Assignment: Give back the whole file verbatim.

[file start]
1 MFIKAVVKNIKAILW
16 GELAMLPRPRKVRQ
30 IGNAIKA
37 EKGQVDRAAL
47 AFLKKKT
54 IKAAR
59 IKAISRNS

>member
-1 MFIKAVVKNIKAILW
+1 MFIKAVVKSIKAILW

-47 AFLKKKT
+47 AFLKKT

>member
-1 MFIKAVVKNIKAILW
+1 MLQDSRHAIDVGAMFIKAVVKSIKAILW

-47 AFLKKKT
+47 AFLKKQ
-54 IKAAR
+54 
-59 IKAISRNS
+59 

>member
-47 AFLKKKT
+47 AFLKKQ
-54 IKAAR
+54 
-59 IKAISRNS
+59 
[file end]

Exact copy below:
1 MFIKAVVKNIKAILW
16 GELAMLPRPRKVRQ
30 IGNAIKA
37 EKGQVDRAAL
47 AFLKKKT
54 IKAAR
59 IKAISRNS

>member
-1 MFIKAVVKNIKAILW
+1 MFIKAVVKSIKAILW

-47 AFLKKKT
+47 AFLKKT

>member
-1 MFIKAVVKNIKAILW
+1 MLQDSRHAIDVGAMFIKAVVKSIKAILW

-47 AFLKKKT
+47 AFLKKQ
-54 IKAAR
+54 
-59 IKAISRNS
+59 

>member
-47 AFLKKKT
+47 AFLKKQ
-54 IKAAR
+54 
-59 IKAISRNS
+59 